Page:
Anosmia, the term for the lack of a sense of smell, affects over two million Americans. Learn more on this Moment of Science.
Have you ever tried smelling underwater? Probably not the best idea, since as humans we would drown, but that's not the case for the star-nosed mole.
You have most likely encountered the smelly perfume ads in magazines before. Just how do those ads stay so potent?
It’s often said that a dog is a man’s best friend, although you can’t really carry on a conversation with them, ask to borrow money, or share a six pack with a dog. However, dogs are extremely useful when it comes to crime prevention. Learn more on this Moment of Science.
How should I know how long it takes for the sense of smell to develop? Surely, we’re not just born smelling. Learn more on this Moment of Science.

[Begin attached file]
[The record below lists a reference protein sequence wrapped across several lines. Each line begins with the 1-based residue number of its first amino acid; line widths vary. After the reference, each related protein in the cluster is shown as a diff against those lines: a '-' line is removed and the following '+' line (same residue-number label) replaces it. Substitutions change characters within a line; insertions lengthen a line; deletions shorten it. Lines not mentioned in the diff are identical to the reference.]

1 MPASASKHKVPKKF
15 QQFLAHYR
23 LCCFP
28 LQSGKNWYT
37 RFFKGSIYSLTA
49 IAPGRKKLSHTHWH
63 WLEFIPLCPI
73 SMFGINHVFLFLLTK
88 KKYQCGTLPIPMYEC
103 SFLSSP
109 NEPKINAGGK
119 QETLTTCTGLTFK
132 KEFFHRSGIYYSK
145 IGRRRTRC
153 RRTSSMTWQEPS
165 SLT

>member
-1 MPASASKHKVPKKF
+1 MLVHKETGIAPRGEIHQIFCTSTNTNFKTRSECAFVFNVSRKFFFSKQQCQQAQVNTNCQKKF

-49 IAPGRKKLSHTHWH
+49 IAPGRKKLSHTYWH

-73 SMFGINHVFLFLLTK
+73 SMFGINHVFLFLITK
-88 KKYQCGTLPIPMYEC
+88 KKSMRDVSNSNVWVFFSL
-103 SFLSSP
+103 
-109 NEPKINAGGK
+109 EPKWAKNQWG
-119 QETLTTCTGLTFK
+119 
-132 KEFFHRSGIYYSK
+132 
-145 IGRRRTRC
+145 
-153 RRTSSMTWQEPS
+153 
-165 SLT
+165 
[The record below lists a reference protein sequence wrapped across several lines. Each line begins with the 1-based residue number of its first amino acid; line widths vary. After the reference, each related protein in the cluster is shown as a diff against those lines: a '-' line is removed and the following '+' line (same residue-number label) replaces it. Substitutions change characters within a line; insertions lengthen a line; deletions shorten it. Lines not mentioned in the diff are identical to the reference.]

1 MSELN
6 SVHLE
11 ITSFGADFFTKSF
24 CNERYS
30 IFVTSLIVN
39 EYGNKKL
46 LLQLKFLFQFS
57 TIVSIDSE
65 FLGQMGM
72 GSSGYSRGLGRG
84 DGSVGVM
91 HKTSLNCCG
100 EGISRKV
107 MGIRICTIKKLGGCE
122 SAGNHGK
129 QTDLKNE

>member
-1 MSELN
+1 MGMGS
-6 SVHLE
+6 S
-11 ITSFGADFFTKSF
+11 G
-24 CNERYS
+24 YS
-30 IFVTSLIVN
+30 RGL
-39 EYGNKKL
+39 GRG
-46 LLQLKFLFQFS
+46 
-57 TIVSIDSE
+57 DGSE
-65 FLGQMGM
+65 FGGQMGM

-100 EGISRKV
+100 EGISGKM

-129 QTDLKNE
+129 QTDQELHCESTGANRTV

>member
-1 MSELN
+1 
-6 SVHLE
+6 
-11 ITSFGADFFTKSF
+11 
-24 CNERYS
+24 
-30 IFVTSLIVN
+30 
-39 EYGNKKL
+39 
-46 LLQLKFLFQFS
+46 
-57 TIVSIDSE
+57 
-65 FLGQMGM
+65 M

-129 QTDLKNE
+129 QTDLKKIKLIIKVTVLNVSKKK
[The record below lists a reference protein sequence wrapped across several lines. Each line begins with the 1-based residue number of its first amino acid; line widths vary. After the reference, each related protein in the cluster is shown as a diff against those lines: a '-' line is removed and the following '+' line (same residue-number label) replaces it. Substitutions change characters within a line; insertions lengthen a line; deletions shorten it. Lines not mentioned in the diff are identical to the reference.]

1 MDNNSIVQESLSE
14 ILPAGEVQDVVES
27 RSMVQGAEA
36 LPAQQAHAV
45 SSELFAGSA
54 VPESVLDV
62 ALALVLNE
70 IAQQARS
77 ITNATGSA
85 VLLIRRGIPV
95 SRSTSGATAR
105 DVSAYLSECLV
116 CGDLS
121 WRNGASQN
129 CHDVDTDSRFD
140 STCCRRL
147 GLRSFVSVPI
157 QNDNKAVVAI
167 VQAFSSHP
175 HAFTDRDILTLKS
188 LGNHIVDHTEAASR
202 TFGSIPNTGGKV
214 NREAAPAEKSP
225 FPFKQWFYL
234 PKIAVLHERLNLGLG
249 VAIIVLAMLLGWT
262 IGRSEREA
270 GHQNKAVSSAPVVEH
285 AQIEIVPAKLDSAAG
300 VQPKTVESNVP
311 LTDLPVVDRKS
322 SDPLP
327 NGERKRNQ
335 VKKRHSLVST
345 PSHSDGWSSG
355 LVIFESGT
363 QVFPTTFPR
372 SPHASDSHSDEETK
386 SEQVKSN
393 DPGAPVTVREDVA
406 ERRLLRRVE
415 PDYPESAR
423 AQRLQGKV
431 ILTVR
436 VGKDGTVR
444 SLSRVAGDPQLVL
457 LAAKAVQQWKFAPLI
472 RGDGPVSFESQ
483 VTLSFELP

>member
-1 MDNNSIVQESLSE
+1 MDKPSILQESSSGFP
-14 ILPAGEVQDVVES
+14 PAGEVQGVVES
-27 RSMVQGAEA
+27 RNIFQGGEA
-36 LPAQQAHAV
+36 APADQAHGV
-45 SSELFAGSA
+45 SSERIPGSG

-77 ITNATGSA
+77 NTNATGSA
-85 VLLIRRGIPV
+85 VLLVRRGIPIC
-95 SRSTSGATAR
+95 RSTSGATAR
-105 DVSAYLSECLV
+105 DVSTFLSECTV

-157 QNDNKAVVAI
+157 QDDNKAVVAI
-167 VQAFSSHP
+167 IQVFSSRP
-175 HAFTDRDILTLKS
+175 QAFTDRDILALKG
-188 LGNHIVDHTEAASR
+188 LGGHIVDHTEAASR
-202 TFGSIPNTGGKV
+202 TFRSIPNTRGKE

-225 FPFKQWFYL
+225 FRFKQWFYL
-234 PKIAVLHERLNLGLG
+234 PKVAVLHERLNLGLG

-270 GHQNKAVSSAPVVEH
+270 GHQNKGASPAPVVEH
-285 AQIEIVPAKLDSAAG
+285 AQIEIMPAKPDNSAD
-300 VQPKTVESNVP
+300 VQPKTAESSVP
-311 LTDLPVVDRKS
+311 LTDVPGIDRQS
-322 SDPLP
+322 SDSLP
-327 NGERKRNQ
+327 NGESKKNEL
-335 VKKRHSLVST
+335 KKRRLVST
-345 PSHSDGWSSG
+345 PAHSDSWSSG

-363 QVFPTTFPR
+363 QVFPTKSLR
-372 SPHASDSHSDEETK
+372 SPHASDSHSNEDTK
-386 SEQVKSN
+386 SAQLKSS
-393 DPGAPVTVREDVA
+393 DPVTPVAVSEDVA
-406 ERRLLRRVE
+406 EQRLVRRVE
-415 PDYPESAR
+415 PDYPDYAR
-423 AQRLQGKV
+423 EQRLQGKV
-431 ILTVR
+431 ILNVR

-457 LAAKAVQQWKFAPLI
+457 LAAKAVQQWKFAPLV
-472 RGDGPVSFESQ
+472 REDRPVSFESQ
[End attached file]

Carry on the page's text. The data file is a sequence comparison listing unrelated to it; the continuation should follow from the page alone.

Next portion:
You know how animals are supposed to be able sense disasters before they happen? Well some believe it’s a myth, though there are lots of reports of animals behaving strangely days before the tsunamis hit in Indonesia. Hundreds of thousands of ants were seen scurrying away from the beach. Elephants, dogs, and zoo animals were all reported to have been acting strangely. What can explain it? Learn more on this Moment of Science.
As you may have noticed, your dog probably treats each walk as an adventure-packed expedition through the Amazonian wilds. What’s up with the constant sniffing of every patch of sidewalk, tuft of grass, and length of stop sign? Learn more on this Moment of Science.
The vomeronasal system, a snake’s sixth sense. Learn more on this Moment of Science.
Compared to the measly five million aroma receptors embedded in human nasal tissue, which is about the size of postage stamp, some dogs have over 200 million receptors that are embedded in a sheet of tissue that, unfolded, would be big enough to cover one-third of the dog’s surface area.
Thanks to clothes moths and their fabric devouring larvae, your expensive Scottish wool sweater may one day resemble Swiss cheese.